heavier stuff

I published this post a few days ago, and then pulled it, because I realized

Last night, the guy that I've been seeing mentioned the name of a 19th century political tract that he considers one of his favorite pieces of writing. "You should read it," he said. He didn't say why I should, though. I don't know if he wanted me to read it because he thinks I'd find it interesting, or because the ideas in it form the basis of his personal political beliefs - things we talked briefly about over drinks this past Friday night. I don't know if he wanted me to read it because he wants me to better understand the philosophical issues that came up in our talk, or if he wants me to better understand him.

Whatever his reasons were, tonight I did read the piece, for reasons of my own, some of which are listed above, and some of which are not. I'm not someone who typically reads 100+ year old political pamphlets. It would be phony of me to claim intellectual curiosity as a motivating factor. However, if it's a subject about which he's passionate - which it is - then it's something I do want to understand better, because I want to be able to speak with relative confidence about a subject that's important to him. Because I enjoy talking to him. And because I want to know the things that make him tick.

At some point, I assume we'll talk about the piece. I assume, since he encouraged me to read it, that he'll want to know what I think of the ideas in it. And I've been thinking about what I'm going to say to him. I think it'll be something like this:

Right now, I don't care what you think about taxes or gun control or welfare. There are interesting conversations to be had about those things, absolutely. And I recognize that getting to know your beliefs on them will help me better understand you. And maybe the way you feel about those things has something to say about you, fundamentally, as a human being - which will help me know if you're a human being I want to keep spending time with.

But for one thing, I already know we're not so vastly different in our beliefs as for it to be an issue for me. I can only speak for myself, but I don't require that the people I date have political beliefs that match up 100% with my own. I'm usually good with somewhere around 75-80%, provided the other important stuff is in place: trust, communication, mutual respect and care.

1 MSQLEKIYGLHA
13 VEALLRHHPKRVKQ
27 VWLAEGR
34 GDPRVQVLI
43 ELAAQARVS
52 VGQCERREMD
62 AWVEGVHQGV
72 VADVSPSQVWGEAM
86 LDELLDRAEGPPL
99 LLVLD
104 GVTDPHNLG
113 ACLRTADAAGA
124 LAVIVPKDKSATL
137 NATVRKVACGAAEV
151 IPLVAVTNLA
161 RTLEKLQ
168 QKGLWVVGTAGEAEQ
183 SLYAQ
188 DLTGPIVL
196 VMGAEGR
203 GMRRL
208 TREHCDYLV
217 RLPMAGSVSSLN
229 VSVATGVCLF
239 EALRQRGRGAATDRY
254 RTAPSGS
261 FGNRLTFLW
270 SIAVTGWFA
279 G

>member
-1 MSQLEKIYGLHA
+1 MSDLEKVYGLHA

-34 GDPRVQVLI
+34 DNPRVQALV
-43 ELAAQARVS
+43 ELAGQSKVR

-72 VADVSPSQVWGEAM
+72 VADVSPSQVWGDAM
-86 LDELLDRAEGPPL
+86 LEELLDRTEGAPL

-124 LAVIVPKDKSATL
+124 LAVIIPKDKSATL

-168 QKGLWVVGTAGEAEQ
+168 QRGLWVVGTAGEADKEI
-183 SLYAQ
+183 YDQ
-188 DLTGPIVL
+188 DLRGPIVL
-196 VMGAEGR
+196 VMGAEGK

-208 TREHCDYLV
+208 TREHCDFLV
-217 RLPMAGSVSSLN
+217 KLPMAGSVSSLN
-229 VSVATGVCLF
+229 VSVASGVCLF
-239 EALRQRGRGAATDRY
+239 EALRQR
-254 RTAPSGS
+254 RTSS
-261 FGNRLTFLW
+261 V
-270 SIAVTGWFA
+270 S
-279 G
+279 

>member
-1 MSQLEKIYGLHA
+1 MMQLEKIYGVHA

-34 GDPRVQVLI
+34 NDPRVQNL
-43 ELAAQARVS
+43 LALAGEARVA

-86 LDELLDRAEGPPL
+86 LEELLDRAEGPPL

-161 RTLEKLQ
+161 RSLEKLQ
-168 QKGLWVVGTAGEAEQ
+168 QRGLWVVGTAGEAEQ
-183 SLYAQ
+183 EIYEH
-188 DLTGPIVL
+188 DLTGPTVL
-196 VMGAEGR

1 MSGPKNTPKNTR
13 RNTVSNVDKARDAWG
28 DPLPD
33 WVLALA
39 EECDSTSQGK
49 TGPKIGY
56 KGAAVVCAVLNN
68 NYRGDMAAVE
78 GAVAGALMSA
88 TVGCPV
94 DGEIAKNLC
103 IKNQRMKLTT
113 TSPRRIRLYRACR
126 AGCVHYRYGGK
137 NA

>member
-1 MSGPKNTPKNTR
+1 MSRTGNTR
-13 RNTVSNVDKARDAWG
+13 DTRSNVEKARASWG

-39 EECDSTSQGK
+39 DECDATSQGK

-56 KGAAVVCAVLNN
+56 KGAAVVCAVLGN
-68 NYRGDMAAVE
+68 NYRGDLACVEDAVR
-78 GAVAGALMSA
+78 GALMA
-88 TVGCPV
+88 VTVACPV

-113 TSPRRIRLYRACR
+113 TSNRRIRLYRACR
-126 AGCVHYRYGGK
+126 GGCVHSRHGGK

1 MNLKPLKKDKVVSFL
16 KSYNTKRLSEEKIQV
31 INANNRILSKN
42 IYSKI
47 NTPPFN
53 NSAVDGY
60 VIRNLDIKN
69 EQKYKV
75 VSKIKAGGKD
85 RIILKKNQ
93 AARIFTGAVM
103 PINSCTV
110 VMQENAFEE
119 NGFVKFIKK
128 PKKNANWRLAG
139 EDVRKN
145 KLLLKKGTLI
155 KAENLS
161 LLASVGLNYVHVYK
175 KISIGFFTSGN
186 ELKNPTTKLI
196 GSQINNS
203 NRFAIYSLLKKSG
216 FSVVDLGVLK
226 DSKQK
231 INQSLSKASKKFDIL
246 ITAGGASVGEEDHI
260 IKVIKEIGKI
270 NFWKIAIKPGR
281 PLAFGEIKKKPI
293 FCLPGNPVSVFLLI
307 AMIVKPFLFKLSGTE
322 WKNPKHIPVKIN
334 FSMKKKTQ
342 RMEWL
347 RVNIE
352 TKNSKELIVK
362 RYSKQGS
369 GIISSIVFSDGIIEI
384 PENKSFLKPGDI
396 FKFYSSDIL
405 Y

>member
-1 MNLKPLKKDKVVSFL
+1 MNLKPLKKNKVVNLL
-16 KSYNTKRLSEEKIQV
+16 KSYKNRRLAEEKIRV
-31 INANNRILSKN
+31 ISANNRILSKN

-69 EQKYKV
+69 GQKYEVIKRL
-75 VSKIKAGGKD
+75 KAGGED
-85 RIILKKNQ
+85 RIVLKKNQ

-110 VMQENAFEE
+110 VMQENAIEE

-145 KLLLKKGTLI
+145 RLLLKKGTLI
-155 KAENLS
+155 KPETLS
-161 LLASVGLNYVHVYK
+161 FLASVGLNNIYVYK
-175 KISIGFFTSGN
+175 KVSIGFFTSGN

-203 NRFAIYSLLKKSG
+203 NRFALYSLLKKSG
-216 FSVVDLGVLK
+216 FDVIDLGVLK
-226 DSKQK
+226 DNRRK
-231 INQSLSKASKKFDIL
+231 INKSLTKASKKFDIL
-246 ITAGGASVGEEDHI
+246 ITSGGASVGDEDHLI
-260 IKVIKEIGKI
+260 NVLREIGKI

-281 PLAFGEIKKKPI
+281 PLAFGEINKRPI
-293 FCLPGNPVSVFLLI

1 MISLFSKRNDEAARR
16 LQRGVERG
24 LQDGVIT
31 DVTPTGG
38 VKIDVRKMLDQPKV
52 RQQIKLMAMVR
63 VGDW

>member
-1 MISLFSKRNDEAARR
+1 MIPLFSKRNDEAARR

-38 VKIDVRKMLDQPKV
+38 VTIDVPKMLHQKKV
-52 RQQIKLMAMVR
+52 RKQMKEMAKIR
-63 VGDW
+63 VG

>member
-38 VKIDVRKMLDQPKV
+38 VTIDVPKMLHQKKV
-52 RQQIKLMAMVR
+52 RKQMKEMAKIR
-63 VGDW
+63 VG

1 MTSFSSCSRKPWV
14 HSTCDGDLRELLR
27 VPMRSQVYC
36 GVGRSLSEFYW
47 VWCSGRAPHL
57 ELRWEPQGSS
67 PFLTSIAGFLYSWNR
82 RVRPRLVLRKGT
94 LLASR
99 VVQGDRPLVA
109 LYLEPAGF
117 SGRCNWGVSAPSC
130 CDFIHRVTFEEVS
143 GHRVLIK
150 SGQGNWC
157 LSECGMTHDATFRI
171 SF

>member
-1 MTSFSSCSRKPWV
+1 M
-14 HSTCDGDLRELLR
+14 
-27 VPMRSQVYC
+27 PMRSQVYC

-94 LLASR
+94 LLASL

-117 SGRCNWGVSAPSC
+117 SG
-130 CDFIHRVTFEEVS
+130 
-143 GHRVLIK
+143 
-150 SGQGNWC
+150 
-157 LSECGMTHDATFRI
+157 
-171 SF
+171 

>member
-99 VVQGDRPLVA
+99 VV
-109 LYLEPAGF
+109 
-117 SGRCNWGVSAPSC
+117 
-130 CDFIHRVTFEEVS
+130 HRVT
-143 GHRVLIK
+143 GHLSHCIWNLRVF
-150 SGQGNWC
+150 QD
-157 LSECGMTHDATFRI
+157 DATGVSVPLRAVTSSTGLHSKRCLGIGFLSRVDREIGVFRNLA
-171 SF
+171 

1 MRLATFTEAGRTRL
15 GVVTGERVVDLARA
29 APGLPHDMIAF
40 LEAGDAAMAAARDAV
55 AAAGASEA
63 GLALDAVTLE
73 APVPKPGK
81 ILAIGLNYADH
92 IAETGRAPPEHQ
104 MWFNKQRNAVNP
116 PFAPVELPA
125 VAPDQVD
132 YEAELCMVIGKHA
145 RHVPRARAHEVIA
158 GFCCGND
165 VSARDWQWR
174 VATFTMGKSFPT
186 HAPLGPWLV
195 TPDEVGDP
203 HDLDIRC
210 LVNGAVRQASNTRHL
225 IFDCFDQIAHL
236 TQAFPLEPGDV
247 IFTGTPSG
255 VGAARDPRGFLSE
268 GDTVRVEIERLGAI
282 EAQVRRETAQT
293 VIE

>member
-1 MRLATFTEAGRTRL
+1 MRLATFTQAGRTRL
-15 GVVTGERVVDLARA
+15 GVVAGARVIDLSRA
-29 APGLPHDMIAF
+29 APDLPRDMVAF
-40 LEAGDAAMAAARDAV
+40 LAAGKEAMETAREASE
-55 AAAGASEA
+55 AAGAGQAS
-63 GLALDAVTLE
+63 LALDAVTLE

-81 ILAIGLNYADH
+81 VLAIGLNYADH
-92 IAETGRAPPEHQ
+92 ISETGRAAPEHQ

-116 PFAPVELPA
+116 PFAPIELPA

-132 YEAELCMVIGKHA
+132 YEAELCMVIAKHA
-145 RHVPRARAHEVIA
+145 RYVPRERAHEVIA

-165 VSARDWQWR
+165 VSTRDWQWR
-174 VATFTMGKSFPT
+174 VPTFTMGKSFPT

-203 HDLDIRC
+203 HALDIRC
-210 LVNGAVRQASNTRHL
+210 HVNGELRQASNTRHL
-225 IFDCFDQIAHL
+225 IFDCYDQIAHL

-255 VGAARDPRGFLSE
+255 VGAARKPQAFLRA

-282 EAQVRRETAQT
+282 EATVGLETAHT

And for another, those conversations, while interesting, are also mine fields. And right now I'm enjoying just keeping things lighthearted, because I think laughter and fun are a great foundation to lay down, when you're first getting to know someone. I think those are good things to pave the first few miles of road with. The further we get down that road, the more we know one another, the better chance we have of navigating difficult subjects with success.

So yeah, right now, I don't care about your political beliefs. I care that the other day, you stopped at Walgreen's before coming over, to see if you could find more slushy pops for us. I care that you always take a minute to play with Chaucer when he greets you. I care that when I hobbled back from the bathroom at the bar, you stood up to clear the crowd and help me to my seat. I care that you chose to stay with me Saturday morning and work from my bed, rather than leaving and going into the office. I care that you stay in touch with me even when you're busy, and that you've not once complained about coming downtown to see me for a month straight, since I broke my foot.

And right now, I hope you care less about my political beliefs than the fact that I took the time to read something that's meaningful to you.

What do you say we save the heavier stuff for if and when we've got something solid enough under our feet to support it?

Something like that, is what I think I'll say.